June 17, 2022

Van Hollen, Booker Introduce Resolution Supporting World Sickle Cell Awareness Day

U.S. Senator Chris Van Hollen (D-Md.) joined Senator Cory Booker (D-N.J.) in introducing a resolution expressing support for the designation of June 19, 2022 as “World Sickle Cell Awareness Day” to increase public awareness about sickle cell disease and the continued need for research, early detection, and effective treatments that lead to a cure. The resolution was also cosponsored by Senators Sherrod Brown (D-Ohio) and Alex Padilla (D-Calif.). Companion legislation was introduced in the House by Representatives Danny Davis (D-Ill.-07th), Michael Burgess (R-Texas-26th), Burgess Owens (R-Utah-4th), G.K. Butterfield (D-N.C.-1st), and Barbara Lee (D-Calif.-13th).

Sickle cell disease (SCD) is a rare, inherited disorder that causes a person’s red blood cells to become deformed and get stuck in their veins, blocking oxygen flow throughout the body. In the United States, 100,000 people are affected by SCD, including 1 in every 365 African-American births, and 1 in every 16,300 Hispanic-American births. Around the world, sickle cell disease affects millions of people, particularly in certain areas of sub-Saharan African, eastern Saudi Arabia, and central India. In countries with fewer resources, more than 90 percent of children diagnosed with sickle cell disease do not live to see adulthood.  Despite being the most common inherited blood disorder in our country, research, treatment, and awareness efforts for the disease still lag far behind other chronic illnesses.

“Sickle cell disease impacts millions of people every year, and yet for too long it hasn’t received the resources necessary to fight it. Raising awareness about this disease – and increasing funding to better understand, detect, and treat it – has got to be a priority. For me, this issue hits close to home, as my office recently lost a beloved member of our team to sickle cell disease. I will continue working to honor his memory – and the memory of all of those lost to this disease – with action,” said Sen. Van Hollen.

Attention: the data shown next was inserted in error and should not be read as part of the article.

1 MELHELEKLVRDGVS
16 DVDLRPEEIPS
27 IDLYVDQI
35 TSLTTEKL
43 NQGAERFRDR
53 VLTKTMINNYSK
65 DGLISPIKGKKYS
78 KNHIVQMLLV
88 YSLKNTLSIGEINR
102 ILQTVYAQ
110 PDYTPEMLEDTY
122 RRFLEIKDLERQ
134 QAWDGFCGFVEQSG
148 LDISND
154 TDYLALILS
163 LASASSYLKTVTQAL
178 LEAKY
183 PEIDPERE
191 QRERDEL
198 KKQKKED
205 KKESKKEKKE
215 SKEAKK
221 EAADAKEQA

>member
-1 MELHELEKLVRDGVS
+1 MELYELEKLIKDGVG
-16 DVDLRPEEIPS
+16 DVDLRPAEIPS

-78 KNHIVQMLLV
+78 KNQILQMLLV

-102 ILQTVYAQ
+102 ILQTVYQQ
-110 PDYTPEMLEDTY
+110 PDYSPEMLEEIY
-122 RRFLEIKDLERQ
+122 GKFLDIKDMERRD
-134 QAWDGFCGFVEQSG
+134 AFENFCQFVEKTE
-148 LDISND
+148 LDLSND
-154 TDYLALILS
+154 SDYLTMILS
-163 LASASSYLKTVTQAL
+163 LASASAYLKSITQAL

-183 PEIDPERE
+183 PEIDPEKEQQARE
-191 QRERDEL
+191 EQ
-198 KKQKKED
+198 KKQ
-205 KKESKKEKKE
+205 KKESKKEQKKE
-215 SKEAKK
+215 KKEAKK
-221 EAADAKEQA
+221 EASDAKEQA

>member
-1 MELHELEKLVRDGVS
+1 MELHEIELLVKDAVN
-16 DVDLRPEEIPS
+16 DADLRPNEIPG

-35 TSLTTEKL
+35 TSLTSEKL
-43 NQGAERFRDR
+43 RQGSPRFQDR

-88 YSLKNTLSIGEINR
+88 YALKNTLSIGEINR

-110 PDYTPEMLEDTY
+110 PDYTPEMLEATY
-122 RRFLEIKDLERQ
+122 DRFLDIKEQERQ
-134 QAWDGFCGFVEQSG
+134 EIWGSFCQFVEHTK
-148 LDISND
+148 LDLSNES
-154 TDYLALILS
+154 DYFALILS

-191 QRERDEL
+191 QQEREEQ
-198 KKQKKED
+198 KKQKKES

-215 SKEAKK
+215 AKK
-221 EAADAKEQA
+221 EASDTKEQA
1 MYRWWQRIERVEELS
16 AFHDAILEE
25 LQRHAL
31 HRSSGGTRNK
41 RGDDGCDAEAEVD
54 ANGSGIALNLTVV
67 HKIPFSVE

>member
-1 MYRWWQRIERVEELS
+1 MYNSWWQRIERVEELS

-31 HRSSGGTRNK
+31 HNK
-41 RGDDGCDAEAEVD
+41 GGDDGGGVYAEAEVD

“Sickle cell disease continues to be a global health concern affecting millions of people,” said Sen. Booker. “In the United States and worldwide, the disease disproportionately impacts Black people, and over 90 percent of children with the disease in regions with poor health care infrastructure and a lack of medical resources do not reach adulthood. This resolution calls on the United States to lead in developing new and innovative therapeutic approaches as well as global initiatives to support people living with sickle cell disease.”

“Sickle Cell Disease is not a partisan issue but rather, one that is nonpartisan.  From working across the aisle to working alongside my colleagues in the Senate, it is a policy area that desperately needs addressing”, said Congressman Danny Davis. “Senator Booker has remains a champion for patients living with Sickle Cell and their families to help bring better treatment options including a cure for this rare disease.”

 “Sickle cell disease can lead to many medical complications – but even though millions of people around the world are affected by this disease, research, detection and treatment are too far behind,” said Sen. Brown. “As a nation, we must commit ourselves to gaining a better understanding of sickle cell disease through research, and must also develop a better treatment strategy for patients around the globe.”

“Sickle cell disease impacts nearly 100,000 Americans, many of them young children of color who require frequent, high-quality medical care,” said Sen. Padilla. “We must strengthen our health care system and increase medical resources for Americans impacted by this disease. I’m supporting this resolution to reaffirm our commitment to making the United States a leader in developing more efficient practices for researching and treating sickle cell disease.”

Full text of the resolution can be found here